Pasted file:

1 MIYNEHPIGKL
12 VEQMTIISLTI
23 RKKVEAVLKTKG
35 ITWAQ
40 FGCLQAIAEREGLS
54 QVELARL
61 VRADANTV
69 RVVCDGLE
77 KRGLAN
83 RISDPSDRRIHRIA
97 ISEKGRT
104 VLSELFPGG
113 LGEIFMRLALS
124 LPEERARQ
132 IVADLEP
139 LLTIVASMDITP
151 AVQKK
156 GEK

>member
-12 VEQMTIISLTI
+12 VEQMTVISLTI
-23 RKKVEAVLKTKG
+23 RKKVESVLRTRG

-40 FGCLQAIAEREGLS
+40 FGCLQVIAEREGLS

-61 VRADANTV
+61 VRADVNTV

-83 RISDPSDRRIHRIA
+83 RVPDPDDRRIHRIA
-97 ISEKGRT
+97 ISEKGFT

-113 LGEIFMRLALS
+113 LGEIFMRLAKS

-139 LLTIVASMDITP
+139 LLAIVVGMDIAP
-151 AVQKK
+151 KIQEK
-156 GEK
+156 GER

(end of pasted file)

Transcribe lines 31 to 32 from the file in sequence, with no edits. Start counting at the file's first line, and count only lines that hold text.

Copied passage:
+97 ISEKGFT

-113 LGEIFMRLALS